Tuesday, 20 September 2016

Brent Council's Financial Position Briefing Note

Further to my coverage LINK LINK on the Revenue Support Grant (RSG) freeze and the associated Efficiency Plan, this is the briefing note sent to Labour councillors and opposition leads by the Labour leadership. You will see that the 'minimal controversy' position is based on a 4% Council Tax rise in 2017-18 and 2018-19.

Briefing note
Summary financial position
August 2016

1.     Brent council is in a good financial position.  Compared to previous years, the decisions required to balance the budget for the next two years may be less difficult than previously.  New savings of £16.4m over 2017/18 and 2018/19 are required.  It is recommended that all of the proposals required to achieve this are agreed at the February 2017 budget meeting.

2.     Council tax can now be increased by up to 4% each year.  The previous financial incentives to freeze council tax have been withdrawn.  Each 1% increase in council tax yields an extra £1m in income so approximately half of the savings target could be met through council tax rises. 

3.     Officers propose to publish draft budget proposals in October.  It is anticipated that proposals more than sufficient to balance the budget could be published, provided that council tax increases of 4% in 2017/18 and 2018/19 were to be agreed.  This would enable meaningful choices to be made through the ensuing consultation process.  Most, though not all, of these proposals would reflect efficiencies in service delivery, minimising the amount of controversial proposals.  If council tax increases were not to be agreed then more challenging decisions about services would have to be confronted.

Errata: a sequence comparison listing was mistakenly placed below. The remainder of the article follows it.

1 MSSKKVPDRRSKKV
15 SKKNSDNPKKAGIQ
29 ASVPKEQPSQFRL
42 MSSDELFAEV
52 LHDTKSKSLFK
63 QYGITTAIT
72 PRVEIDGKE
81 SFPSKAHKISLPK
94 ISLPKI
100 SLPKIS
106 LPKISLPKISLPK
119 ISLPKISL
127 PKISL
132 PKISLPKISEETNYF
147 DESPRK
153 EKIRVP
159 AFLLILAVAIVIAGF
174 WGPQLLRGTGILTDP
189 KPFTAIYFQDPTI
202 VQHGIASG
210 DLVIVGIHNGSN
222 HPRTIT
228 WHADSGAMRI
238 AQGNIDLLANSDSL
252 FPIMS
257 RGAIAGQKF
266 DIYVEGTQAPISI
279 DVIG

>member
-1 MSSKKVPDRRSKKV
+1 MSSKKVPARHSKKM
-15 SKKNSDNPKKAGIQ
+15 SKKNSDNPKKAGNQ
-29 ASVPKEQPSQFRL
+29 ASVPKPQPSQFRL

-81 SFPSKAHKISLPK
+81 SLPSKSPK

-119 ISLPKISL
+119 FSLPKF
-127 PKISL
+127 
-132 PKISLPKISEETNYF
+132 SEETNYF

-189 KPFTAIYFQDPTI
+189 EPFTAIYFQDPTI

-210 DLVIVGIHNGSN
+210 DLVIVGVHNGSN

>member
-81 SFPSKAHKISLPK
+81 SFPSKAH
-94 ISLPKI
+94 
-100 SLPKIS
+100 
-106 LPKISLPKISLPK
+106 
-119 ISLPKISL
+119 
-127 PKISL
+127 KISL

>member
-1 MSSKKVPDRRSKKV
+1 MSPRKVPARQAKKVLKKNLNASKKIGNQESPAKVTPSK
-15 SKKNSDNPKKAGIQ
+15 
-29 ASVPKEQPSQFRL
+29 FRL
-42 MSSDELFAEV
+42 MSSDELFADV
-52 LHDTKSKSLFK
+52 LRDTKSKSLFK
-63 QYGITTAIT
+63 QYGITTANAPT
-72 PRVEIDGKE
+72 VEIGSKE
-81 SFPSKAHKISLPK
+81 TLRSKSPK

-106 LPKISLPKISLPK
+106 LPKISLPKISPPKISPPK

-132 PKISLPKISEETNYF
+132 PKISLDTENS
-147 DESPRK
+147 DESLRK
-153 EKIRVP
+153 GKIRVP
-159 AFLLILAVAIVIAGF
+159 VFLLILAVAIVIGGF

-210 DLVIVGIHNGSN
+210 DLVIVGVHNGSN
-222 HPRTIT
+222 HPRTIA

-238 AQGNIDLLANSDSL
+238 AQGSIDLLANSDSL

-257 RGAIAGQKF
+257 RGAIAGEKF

4.     It will be necessary to look at charges for services as part of the civic enterprise strategy and the planned work on parking policy and therefore potentially charging must also be considered.  Officers are not suggesting that the entire budget for 2017/18 and 2018/19 can be balanced with council tax rises and no other contentious decisions about services.  However, the quantity and scale of such decisions could be minimised.

5.     To achieve this the council must ensure that there are no structural overspends in its current budget.  Significant service pressures will need to be managed down by the end of the financial year if this budget strategy is to be delivered.  Significant savings for 2017/18 and 2018/19, agreed as part of the budget set in February 2016, will also need to be delivered.  Some, such as from procurement (£8m) and civic enterprise (£2.5m), may be managerially challenging, as we have not targeted savings of this scale in this way before.

6.     More widely, the Chancellor has indicated that economic policy will be “reset” in the autumn statement.  It is not clear what the implications of this may be for local government, or the wider economy, and updates will be provided as more information becomes available.

7.     Business rates devolution, we presume, will go ahead as planned.  DCLG is currently consulting on some of the details of this so it is not possible to provide a comprehensive update.  However, it is important to stress that the national tax take from business rates is already greater than the DCLG settlement payments to local government.  This gap will get larger by 2020 as local government grants fall.

8.     Business rates devolution will mean that local authorities receive more income than they do now.  Whitehall will therefore devolve more services to local government and require us to pay for them.  This could be cost neutral, with the cost of the services devolved being equal to the extra income received.  However, in practice this may lead to cost pressures.

9.     The choice of which services are devolved is critical.  Local government would want these to be those that could be integrated effectively with existing services, leading to improved outcomes and financial efficiencies.  This devolution could also be different in different parts of the country, especially as the business rates take in London is disproportionately high.

10.  Further updates will be brought as the position becomes clearer.

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